Charlotte actress Abby Corrigan discovers a new equality with her twin sister who has Down Syndrome

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“At the beginning, the word ‘equal’ didn’t even exist, because it was FELT. ‘Equality’ is a word that is being pushed around too much now and you must go back to the core of where we came from.” – Abby Corrigan

At 19 years old, Charlotte actress Abby Corrigan has already had an enviable career, with roles in stage productions, television shows and feature films. She grew up in Charlotte’s creative community, attending Northwest School of the Arts and taking classes at the Children’s Theater of Charlotte.

Corrigan currently has a lead role in the acclaimed national touring production of “Fun Home,” a Tony Award-winning musical based on an autobiographical graphic novel by Alison Bechdel.

After wrapping up a week-long set of performances in Charlotte at the Knight Theater, Corrigan spoke to a packed house at the July 7 CreativeMornings/Charlotte meeting on the topic of “Equality.”

By every measure, Corrigan has proven herself to be an actress whose talent allows her to stand above the crowd. Her abilities and commitment to her craft have taken her far in 19 years and looks to take her much further still.

But, as she shared in her talk, Corrigan’s greatest journey has been her continued relationship with her twin sister, Emma, who she says has been her best acting teacher.

The sisters share a love of theater, self-expression and playfulness. However, as they grew up, Corrigan struggled with their growing differences. Emma is a person with Down Syndrome.

Eventually, Corrigan’s genuine concern for her twin competed with her complicated feelings about it all, and this fed her developing anxiety. She began focusing on how they were dissimilar and not what they shared, and she says she grappled with how her parents had to treat them differently.

Corrigan began to notice everyone is using the term ‘twin’ which means ‘same’ and nothing makes sense because you aren’t the same anymore.”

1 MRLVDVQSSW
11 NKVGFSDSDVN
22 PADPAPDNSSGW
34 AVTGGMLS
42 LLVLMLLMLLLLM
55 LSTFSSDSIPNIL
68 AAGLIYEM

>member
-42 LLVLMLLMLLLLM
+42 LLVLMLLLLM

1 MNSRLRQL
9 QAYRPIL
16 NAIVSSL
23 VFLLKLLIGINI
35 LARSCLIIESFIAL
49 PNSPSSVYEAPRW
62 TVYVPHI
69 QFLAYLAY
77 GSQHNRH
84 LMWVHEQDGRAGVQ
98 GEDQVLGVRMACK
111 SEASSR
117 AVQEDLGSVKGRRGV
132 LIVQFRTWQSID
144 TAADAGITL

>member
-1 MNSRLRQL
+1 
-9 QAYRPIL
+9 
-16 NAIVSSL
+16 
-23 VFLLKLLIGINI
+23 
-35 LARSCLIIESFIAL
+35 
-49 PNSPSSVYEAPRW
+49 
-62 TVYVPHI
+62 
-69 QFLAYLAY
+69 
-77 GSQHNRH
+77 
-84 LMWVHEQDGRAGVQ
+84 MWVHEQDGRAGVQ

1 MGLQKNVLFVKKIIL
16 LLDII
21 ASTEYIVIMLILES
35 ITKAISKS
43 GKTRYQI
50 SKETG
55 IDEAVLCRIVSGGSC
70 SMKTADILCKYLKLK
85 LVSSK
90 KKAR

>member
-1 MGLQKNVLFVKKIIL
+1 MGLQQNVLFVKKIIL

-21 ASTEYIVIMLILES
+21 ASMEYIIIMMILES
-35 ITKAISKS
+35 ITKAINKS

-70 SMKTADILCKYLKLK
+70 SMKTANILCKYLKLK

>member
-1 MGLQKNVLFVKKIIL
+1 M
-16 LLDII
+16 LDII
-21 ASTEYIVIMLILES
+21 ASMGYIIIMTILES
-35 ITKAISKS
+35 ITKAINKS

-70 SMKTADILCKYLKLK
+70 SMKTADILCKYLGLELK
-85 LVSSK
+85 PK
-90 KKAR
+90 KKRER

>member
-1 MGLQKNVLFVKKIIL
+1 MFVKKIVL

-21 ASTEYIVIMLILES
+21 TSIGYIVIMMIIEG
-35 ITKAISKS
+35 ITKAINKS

With time, Corrigan says her relationship with Emma has matured, along with her own views on the world. She has learned to see Emma’s strengths and return to the creativity, love of performance and play they shared in younger years. While the differences remain, she focuses now on the ways in which they are equal — a lesson Corrigan sees as applicable with anyone she meets.

“I think people are able to connect with Emma because of her ability to recognize art,” said Corrigan. “If nothing else, creativity was a bridge between Emma and I even when it was hard because we both shared that passion. Art is so important because it gives Emma and so many others a filter to say what they cannot, with dance and paint and song.”

Did you miss the talk? Here are two ways to experience it and a post-event discussion:

Watch a video of the morning’s event courtesy of Charlotte Star Room.

– Listen to the Charlotte Is Creative podcast, featuring complete audio of a post-event conversation with Corrigan:

More creativity coming next month: Explore the global topic of “Genius” with Mark Williams.

Mark your calendar for the next meeting of CreativeMornings/Charlotte at 8:30 a.m. Friday, Aug. 4. Charlottean Mark Williams, founder of the Shakespeare in a Chair project, will speak on “Genius,” a topic shared with 170+ other CreativeMornings chapters around the world.

As always, the morning will include free coffee and scrumptious breakfast foods along with live music, games and creative inspiration. More information is available here.

Tickets for this event will be free and can be claimed online at 9 a.m. sharp Monday, July 31 at www.CharlotteIsCreative.com. Mark your calendar and set your alarm, as tickets always go quickly!

Photos: Heather Liebler

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